The resettlement of Vietnamese refugees across Canada over three decades
Welcoming 60,000 Southeast Asian refugees in the 1979–80 period has become a celebrated part of Canada’s history, but the eventual integration of these refugees into Canadian society has received insufficient attention. This study provides a comprehensive overview of Vietnamese refugees’ economic outcomes over the three decades after their arrival.
This study also explores how regional contexts contributed to shaping economic outcomes. Based on analyses of the 1981, 1991, and 2001 census and the 2011 National Household Survey, this study finds that adult Vietnamese refugees arrived with little human capital, but they had high employment rates, and over time they closed their initial large earnings gap with other immigrants.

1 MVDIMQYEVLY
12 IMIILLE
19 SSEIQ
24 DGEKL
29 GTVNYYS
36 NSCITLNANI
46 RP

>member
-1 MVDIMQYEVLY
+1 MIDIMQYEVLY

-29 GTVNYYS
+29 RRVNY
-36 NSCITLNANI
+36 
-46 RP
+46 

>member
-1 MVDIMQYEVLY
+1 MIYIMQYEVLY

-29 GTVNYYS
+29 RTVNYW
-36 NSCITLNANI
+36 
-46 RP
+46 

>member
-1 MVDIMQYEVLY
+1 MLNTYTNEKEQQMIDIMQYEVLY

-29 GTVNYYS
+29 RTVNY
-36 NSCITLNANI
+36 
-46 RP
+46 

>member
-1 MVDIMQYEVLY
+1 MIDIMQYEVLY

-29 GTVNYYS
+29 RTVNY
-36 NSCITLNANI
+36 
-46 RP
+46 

Childhood Vietnamese refugees out-performed other childhood immigrants and similar-aged Canadian-born individuals in educational attainment and earnings when they reached adulthood. The geographic region of residence was associated with some large variations in refugees’ socioeconomic outcomes; and regional differences in refugees’ human capital characteristics, ethnic enclave, and economic conditions played varying roles depending on the outcome measure and length of residence.